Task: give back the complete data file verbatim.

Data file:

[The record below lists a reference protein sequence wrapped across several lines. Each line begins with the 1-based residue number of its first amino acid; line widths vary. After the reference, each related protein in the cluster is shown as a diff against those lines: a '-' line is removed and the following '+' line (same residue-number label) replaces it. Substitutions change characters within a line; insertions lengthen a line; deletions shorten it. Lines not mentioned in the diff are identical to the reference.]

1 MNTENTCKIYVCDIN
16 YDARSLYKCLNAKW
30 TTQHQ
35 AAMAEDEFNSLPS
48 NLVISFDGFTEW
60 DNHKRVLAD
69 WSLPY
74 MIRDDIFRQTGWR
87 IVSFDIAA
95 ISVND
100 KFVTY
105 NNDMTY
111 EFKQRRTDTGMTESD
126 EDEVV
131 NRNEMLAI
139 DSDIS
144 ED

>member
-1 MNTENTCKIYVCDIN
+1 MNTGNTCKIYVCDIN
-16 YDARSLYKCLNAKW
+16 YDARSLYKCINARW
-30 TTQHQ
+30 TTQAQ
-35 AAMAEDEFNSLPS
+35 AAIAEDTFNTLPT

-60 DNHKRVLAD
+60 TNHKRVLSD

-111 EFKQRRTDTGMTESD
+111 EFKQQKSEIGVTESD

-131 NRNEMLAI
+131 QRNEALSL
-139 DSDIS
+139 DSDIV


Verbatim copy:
[The record below lists a reference protein sequence wrapped across several lines. Each line begins with the 1-based residue number of its first amino acid; line widths vary. After the reference, each related protein in the cluster is shown as a diff against those lines: a '-' line is removed and the following '+' line (same residue-number label) replaces it. Substitutions change characters within a line; insertions lengthen a line; deletions shorten it. Lines not mentioned in the diff are identical to the reference.]

1 MNTENTCKIYVCDIN
16 YDARSLYKCLNAKW
30 TTQHQ
35 AAMAEDEFNSLPS
48 NLVISFDGFTEW
60 DNHKRVLAD
69 WSLPY
74 MIRDDIFRQTGWR
87 IVSFDIAA
95 ISVND
100 KFVTY
105 NNDMTY
111 EFKQRRTDTGMTESD
126 EDEVV
131 NRNEMLAI
139 DSDIS
144 ED

>member
-1 MNTENTCKIYVCDIN
+1 MNTGNTCKIYVCDIN
-16 YDARSLYKCLNAKW
+16 YDARSLYKCINARW
-30 TTQHQ
+30 TTQAQ
-35 AAMAEDEFNSLPS
+35 AAIAEDTFNTLPT

-60 DNHKRVLAD
+60 TNHKRVLSD

-111 EFKQRRTDTGMTESD
+111 EFKQQKSEIGVTESD

-131 NRNEMLAI
+131 QRNEALSL
-139 DSDIS
+139 DSDIV